Turkey begins construction of the Istanbul Canal

Turkish President Tayyip Erdogan took part in the solemn ceremony of the beginning of the construction of the Istanbul canal. which will run parallel to the Bosphorus and connect the Black and Marmara seas.

Construction will begin with one of six bridges across the future canal. Erdogan called this a new page in Turkey’s development.

The channel will have a length of 45 km and a minimum width of 275 meters at a depth of 21 meters.

Erdogan recalled that 45 thousand ships a year pass through the Bosphorus today and each such passage poses a threat to the city, since the ships carry different cargo.

“We look at the new project as a project to save the future of Istanbul,” Erdogan said.

At the same time, it will be a key bridge, which is the last part of another mega project already built – the Northern Ring Road of Istanbul, which starts from Silivri district, passes through the new Istanbul airport, continues across the Bosphorus on the newly built third bridge Yavuz Sultan Selim and joins the highway to Ankara. Thus, transit is carried out through Istanbul without having to enter the busy areas of the metropolis.

The Istanbul Canal will be built on the European side of the Turkish metropolis and will be about 45km long, 275m wide and 20.75m deep.

Following Erdogan’s announcement of the project, studies to assess the route of the Istanbul Canal were conducted by various universities in 2011-2013.

In 2013-2014, a preliminary design was prepared after receiving geological and geotechnical data from the drilling works along the route determined for the canal.

Through a study of the experience of artificial waterways in the world, a roadmap of research projects was prepared and in 2014-2017, preliminary studies for the research project were conducted.

Detailed field, laboratory studies and an environmental impact assessment report process of the Istanbul Canal were conducted in 2017-2019.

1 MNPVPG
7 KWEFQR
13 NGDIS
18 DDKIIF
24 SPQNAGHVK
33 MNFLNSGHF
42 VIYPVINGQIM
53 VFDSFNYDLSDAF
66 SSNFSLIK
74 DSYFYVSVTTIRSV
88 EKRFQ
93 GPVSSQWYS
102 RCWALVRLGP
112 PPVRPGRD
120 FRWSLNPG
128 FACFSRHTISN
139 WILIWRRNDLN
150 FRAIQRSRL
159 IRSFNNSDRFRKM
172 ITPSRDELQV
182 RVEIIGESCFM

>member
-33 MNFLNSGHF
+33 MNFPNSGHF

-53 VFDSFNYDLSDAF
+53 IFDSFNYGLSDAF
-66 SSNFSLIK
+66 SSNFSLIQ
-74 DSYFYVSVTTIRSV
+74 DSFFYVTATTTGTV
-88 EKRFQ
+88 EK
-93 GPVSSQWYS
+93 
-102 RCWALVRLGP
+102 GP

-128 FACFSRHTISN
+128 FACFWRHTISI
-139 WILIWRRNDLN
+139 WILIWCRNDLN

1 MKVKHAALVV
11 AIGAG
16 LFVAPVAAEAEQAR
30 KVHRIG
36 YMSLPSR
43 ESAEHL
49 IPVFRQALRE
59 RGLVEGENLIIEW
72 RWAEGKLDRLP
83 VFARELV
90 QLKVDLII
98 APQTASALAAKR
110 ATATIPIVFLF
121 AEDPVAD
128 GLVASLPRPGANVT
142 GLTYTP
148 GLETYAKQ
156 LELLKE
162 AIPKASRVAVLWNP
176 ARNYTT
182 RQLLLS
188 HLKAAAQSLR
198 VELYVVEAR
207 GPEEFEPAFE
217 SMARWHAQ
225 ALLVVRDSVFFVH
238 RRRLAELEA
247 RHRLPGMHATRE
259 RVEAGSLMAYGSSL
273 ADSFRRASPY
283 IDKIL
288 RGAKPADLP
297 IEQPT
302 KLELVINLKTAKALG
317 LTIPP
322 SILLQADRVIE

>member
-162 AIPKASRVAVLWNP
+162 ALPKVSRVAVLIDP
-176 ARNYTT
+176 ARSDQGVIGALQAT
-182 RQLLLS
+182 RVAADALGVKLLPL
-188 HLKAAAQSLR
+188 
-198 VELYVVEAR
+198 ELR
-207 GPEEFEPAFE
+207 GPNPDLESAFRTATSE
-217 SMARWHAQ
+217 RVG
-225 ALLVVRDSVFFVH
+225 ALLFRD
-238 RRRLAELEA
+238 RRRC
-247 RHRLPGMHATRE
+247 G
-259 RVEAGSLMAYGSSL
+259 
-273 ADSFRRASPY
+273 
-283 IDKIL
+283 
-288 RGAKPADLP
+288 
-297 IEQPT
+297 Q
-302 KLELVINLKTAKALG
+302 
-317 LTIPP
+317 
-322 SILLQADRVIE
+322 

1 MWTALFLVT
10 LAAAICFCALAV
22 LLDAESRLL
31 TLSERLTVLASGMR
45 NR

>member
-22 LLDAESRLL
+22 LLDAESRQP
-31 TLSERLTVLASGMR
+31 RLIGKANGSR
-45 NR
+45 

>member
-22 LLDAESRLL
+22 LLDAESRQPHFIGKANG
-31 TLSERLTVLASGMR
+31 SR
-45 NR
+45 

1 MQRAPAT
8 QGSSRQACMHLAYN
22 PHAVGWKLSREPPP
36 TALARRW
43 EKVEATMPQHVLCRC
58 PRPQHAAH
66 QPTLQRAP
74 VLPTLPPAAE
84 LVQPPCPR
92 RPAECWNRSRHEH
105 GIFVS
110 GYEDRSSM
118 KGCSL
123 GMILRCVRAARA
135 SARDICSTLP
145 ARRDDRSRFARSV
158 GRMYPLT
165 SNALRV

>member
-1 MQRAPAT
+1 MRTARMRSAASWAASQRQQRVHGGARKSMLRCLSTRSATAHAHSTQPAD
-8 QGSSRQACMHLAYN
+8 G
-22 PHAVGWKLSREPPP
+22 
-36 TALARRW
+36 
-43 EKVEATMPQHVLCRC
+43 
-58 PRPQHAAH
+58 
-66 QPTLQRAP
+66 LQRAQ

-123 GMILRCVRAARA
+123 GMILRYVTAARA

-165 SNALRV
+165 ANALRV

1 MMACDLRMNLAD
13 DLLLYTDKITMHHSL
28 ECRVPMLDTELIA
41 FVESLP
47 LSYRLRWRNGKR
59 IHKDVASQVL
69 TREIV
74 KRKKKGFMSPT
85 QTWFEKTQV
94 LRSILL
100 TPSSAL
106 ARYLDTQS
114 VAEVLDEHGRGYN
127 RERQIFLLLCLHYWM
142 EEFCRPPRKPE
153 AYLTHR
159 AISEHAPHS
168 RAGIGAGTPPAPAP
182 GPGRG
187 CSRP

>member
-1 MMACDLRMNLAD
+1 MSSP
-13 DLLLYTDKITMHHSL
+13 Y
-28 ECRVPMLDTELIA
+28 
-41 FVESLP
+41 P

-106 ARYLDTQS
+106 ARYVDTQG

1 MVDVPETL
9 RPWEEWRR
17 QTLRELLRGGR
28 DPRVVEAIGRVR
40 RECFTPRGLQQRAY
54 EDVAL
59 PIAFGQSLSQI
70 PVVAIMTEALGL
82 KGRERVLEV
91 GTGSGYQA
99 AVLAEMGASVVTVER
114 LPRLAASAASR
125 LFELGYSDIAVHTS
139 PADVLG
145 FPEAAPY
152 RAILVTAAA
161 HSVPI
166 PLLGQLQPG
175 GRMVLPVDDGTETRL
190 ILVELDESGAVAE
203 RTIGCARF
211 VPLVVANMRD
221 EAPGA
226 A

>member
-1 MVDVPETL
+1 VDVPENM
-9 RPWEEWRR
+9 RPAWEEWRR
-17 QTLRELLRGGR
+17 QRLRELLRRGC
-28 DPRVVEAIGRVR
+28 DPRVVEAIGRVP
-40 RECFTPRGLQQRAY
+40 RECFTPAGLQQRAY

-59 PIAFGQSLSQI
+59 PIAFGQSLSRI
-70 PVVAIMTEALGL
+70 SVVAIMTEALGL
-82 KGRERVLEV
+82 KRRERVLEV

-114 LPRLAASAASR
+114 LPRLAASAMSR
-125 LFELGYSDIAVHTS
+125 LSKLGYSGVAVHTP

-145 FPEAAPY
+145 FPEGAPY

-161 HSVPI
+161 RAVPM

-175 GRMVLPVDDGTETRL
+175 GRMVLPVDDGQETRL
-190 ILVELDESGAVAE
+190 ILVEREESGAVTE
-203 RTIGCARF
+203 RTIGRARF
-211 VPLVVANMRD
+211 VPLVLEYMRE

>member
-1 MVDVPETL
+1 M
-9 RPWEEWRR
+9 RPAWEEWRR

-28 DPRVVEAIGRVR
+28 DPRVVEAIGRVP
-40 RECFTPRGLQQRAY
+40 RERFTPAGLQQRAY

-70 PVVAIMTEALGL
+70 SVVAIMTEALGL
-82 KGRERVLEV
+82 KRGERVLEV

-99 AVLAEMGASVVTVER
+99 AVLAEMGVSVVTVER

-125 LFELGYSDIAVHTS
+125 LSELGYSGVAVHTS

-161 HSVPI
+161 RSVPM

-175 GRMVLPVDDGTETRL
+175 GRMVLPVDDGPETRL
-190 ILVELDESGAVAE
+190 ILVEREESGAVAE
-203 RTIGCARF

A total of 204 scientists and experts from various universities and institutions have worked on the Istanbul Canal project.

It is also planned to build a marina, container ports, a recreation area and a logistics center as an additional component of the project to the facilities and structures needed for the Istanbul Canal.

The total cost of the project is estimated at 75 billion Turkish lira ($ 8.6 billion) and is expected to be built within the framework of public-private cooperation. During the meeting at which Erdogan announced the project, he also said the project would be funded entirely through national resources.

The project is expected to be completed in seven years, with about a year and a half of preparatory work and five and a half years of construction.

Six bridges will be built over the Istanbul Canal, which will turn Istanbul into a city with two seas.

New residential areas with more than 250,000 apartments are planned to be built on both sides of the Istanbul Canal.


Turkish environmentalists have long been sounding the alarm because the ships that pass through the Bosphorus pollute the environment, “poison” the lives of residents of the 16 millionth (according to official data) and 20 millionth (according to unofficial data) megalopolis. And the natural channel itself grows shallow, including not withstanding the load. In addition, in the event of an accident and an oil spill during the passage of oil tankers along the Bosphorus, this could have catastrophic consequences for an already disturbed ecosystem. And if we add to this the dissatisfaction of the ship owners themselves with the need to wait, sometimes for weeks, in line to pass through the Bosphorus, then the construction of an artificial canal could become a very profitable alternative for everyone. But here again the ecologists were the first to say their word (“Uluslararası politika açısından Kanal İstanbul: 310 milyon insan için bir risk”). They are convinced that an intervention of this magnitude, namely the confluence of the waters of the Marmara and the Black Seas, may have even larger negative consequences than the excessive use of the Bosphorus. We are talking about an increase in the level of hydrogen sulfide in the Sea of ​​Marmara after its merger with the Black Sea, which can lead to the death of some representatives of flora and fauna, and also threatens an unpleasant smell from the channel.

Another – the transformation of the historical center and business districts of the European part of Istanbul into an island, according to experts, also poses a threat not only to nature, but also to the historical and archaeological attractions that this region is rich in.






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